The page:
However spontaneous you may claim to be when it comes to jet-setting away for last-minute vacations, even the truly wild at heart have to admit that a truly successful vacation typically goes hand-in-hand with good planning. The very same rule can apply to locations that are hoping to transform a space into a hotspot for tourists.
After only two years of thriving in the biz’, the Revel Casino in Atlantic City has announced that they will be closing their doors permanently this September. Although this may seem like a serious fail, it actually isn’t the worse one in travel record. Surprisingly, there are numerous entertainment parks, hotels and beaches that have lost everything as a result of ignoring the little details. Here at the trending Buzz, we’re showing you some of the greatest (or worst) travel fails of all time.
The Biggest World Travel Fails
1. North Korea – Ryugyong Hotel
In North Korea, the Ryugyong hotel was built with the intention of becoming the tallest hotel on planet earth. The architectural plans provided suggested that the hotel would be luxurious and superlative in just about every way, with seven restaurants placed neatly within the 100-foot spin and peak over the skyline of Pyongyang. The stunning concept was due to be revealed to the public by the World Festival of Students and Youth in 1989, but delays occurred due to a lack of material supplies. In 2008, the building received an attempted kiss of life from an Egyptian company, but to this day, the hotel remains unoccupied, and uncompleted.
2. Beijing – Wonderland Amusement Park
North twenty miles from the center of Beijing, aside a busy highway, sits the creepiest fantasy castle you may ever see, known as ‘Wonderland’. It was supposed to be the largest amusement park in Asia, but construction came to a sudden halt in 1998, when contractors could not come to terms with local farmers over the price of properties. The result is an apocalyptic, abandoned Disney-world type location with no signs of life.
3. Dubai – The World Islands
Sheikh Mohammed bin Rashid Al Maktoum, dreamed up a concept of artificial islands that would represent a miniature map of the world. The idea that the rule of Dubai had come up with, was to turn these ‘world islands’ into a playground dedicated to the famous and rich. Construction of the islands, all three hundred of them, was to take place using entirely dredged sand, and it began in 2003. However, when the financial crisis hit the actual world, the fourteen-billion dollar concept was forced to a halt. At this point, only two of the three hundred islands have actually emerged.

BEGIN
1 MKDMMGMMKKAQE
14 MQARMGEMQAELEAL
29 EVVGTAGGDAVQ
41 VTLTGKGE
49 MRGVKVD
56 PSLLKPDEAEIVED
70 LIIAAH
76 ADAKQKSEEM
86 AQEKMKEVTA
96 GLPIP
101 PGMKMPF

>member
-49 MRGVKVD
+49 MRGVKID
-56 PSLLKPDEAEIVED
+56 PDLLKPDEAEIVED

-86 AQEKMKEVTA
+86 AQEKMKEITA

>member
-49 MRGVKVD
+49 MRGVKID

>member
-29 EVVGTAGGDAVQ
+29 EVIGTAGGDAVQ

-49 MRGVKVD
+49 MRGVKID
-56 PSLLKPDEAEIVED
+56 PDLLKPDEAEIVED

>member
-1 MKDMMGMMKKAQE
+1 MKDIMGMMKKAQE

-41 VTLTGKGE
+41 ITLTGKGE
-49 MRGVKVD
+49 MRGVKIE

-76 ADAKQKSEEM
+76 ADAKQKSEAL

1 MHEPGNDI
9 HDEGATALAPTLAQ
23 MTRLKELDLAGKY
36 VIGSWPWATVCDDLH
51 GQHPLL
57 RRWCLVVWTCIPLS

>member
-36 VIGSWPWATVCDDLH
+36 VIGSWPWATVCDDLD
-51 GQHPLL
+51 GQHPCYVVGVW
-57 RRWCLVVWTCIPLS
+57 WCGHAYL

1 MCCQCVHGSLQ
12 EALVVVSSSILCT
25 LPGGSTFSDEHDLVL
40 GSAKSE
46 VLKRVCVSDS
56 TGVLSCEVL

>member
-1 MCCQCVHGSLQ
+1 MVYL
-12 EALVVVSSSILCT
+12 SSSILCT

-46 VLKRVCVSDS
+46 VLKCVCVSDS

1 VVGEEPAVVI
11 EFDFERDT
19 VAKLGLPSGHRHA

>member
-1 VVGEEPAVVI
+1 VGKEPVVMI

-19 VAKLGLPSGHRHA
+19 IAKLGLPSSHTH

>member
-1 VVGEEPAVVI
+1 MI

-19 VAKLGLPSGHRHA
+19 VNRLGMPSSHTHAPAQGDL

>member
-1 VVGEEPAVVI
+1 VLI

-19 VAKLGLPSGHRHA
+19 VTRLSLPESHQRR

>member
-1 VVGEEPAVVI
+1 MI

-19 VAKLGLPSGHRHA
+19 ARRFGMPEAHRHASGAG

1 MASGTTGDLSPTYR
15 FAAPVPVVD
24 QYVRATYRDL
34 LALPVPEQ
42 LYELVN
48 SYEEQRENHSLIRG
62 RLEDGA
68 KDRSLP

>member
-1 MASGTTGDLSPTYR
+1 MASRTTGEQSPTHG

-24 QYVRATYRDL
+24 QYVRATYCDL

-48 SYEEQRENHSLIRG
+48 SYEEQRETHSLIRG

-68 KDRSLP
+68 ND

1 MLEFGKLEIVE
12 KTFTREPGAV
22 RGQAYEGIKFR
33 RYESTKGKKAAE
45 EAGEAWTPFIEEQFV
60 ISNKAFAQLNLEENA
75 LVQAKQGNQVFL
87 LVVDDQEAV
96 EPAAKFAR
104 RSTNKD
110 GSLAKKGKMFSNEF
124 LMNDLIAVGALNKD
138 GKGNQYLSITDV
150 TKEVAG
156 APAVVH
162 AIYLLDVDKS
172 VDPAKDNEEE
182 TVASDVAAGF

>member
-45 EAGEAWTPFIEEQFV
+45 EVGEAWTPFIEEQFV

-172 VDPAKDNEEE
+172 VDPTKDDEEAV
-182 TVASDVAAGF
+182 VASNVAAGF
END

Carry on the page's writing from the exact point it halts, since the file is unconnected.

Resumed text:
4. Chile – The Crystal Lagoon
With a location that’s closer to the equator than Rio de Janerio, and over 2,600 miles of oceanfront, Chile should be a paradise for beach-goers everywhere. However, the Humboldt Current from the Antarctic point of South America to the western seaboard of Chile is incredibly cold, keeping sunbathers far away. In 2006, a resort called ‘San Alfonso de Mar’ came up with an idea called ‘the crystal lagoon’, the largest swimming pool in the world. In front of the sea, it contains 66 million gallons of warm water, and is so huge that even sailboats can move around inside of it. However, with a construction cost of over $2 billion, and four million every year in annual maintenance, this pool may never actually make a profit, or improve the tourism of Chile.
5. England – The Titanic
Probably the biggest travel fail of all time has to be awarded to the maiden voyage of the RMS Titanic. Costing approximately $7.5 million to construct in its time, which equates to around $400 million today, the British passenger liner hit a huge iceberg on its journey to New York City, sinking on April 15th, 1912. It was, at the time, the largest ship around, and considered to be completely unsinkable. On board, there were 2,224 passengers, including some of the wealthiest people in the world, alongside hundreds of emigrants from Scandinavia, England, and Ireland. Only a little over 700 people survived, making it one of the worst vacations of all time.